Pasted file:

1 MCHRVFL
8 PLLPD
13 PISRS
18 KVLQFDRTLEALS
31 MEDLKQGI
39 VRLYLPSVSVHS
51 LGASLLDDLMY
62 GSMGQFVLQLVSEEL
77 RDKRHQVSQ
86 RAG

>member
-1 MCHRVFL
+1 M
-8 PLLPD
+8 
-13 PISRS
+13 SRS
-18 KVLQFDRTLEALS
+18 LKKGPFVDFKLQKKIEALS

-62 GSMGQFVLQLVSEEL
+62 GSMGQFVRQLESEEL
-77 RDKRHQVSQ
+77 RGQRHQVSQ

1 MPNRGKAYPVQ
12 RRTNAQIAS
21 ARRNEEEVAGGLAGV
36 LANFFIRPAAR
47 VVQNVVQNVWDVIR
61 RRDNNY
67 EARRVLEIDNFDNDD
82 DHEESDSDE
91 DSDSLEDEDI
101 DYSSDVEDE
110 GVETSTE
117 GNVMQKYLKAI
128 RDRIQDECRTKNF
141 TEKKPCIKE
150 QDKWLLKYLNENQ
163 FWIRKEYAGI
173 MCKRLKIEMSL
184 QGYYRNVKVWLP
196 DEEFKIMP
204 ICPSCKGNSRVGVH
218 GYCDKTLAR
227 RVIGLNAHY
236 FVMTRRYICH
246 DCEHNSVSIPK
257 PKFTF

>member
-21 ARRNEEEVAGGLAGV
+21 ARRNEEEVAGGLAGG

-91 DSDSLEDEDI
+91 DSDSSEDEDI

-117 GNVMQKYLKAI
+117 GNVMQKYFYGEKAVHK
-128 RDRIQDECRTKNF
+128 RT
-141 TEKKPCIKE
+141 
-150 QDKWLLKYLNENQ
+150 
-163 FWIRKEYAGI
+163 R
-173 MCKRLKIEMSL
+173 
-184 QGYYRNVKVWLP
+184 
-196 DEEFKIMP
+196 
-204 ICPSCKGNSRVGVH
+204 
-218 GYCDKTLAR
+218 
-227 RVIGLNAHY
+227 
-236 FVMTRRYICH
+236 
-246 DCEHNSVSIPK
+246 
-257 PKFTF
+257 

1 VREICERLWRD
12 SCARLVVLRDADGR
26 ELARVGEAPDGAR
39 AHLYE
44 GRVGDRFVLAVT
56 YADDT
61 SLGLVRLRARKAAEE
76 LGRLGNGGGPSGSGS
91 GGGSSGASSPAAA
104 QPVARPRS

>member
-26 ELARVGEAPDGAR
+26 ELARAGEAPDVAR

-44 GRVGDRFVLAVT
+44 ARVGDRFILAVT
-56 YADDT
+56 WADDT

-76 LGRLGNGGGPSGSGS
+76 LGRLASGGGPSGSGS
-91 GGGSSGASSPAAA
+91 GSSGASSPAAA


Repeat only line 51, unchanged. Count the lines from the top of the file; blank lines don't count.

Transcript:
+21 ARRNEEEVAGGLAGG